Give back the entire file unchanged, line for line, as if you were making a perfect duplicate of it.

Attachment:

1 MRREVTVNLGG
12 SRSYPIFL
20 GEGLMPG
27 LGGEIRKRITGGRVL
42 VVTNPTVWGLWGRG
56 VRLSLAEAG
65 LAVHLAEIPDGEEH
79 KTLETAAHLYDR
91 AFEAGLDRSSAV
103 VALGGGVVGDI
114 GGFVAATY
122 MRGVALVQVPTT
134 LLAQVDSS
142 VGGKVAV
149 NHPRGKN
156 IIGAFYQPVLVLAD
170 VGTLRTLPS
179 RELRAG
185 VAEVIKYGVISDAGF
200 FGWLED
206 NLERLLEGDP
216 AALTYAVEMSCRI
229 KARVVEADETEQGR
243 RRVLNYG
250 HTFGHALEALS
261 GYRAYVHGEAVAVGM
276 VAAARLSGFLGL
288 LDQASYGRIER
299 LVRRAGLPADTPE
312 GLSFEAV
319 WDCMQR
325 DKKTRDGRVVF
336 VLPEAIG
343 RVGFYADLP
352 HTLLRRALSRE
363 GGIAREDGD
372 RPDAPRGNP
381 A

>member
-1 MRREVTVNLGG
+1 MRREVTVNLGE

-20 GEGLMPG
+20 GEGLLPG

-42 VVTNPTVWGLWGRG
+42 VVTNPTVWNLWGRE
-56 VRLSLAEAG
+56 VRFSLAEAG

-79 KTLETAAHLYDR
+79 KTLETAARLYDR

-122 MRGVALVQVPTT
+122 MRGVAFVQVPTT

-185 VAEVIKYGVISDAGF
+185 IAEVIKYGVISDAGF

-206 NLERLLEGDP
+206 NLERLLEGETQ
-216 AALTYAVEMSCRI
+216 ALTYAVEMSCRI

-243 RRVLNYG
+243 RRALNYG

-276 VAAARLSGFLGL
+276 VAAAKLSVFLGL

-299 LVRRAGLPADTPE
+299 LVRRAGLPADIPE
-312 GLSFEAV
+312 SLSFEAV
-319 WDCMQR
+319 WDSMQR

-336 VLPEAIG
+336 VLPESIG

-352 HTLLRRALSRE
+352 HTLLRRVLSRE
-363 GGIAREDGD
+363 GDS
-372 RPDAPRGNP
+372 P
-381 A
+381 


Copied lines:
1 MRREVTVNLGG
12 SRSYPIFL
20 GEGLMPG
27 LGGEIRKRITGGRVL
42 VVTNPTVWGLWGRG
56 VRLSLAEAG
65 LAVHLAEIPDGEEH
79 KTLETAAHLYDR
91 AFEAGLDRSSAV
103 VALGGGVVGDI
114 GGFVAATY
122 MRGVALVQVPTT
134 LLAQVDSS
142 VGGKVAV
149 NHPRGKN
156 IIGAFYQPVLVLAD
170 VGTLRTLPS
179 RELRAG
185 VAEVIKYGVISDAGF
200 FGWLED
206 NLERLLEGDP
216 AALTYAVEMSCRI
229 KARVVEADETEQGR
243 RRVLNYG
250 HTFGHALEALS
261 GYRAYVHGEAVAVGM
276 VAAARLSGFLGL
288 LDQASYGRIER
299 LVRRAGLPADTPE
312 GLSFEAV
319 WDCMQR
325 DKKTRDGRVVF
336 VLPEAIG
343 RVGFYADLP
352 HTLLRRALSRE
363 GGIAREDGD
372 RPDAPRGNP
381 A

>member
-1 MRREVTVNLGG
+1 MRREVTVNLGE

-20 GEGLMPG
+20 GEGLLPG

-42 VVTNPTVWGLWGRG
+42 VVTNPTVWNLWGRE
-56 VRLSLAEAG
+56 VRFSLAEAG

-79 KTLETAAHLYDR
+79 KTLETAARLYDR

-122 MRGVALVQVPTT
+122 MRGVAFVQVPTT

-185 VAEVIKYGVISDAGF
+185 IAEVIKYGVISDAGF

-206 NLERLLEGDP
+206 NLERLLEGETQ
-216 AALTYAVEMSCRI
+216 ALTYAVEMSCRI

-243 RRVLNYG
+243 RRALNYG

-276 VAAARLSGFLGL
+276 VAAAKLSVFLGL

-299 LVRRAGLPADTPE
+299 LVRRAGLPADIPE
-312 GLSFEAV
+312 SLSFEAV
-319 WDCMQR
+319 WDSMQR

-336 VLPEAIG
+336 VLPESIG

-352 HTLLRRALSRE
+352 HTLLRRVLSRE
-363 GGIAREDGD
+363 GDS
-372 RPDAPRGNP
+372 P
-381 A
+381 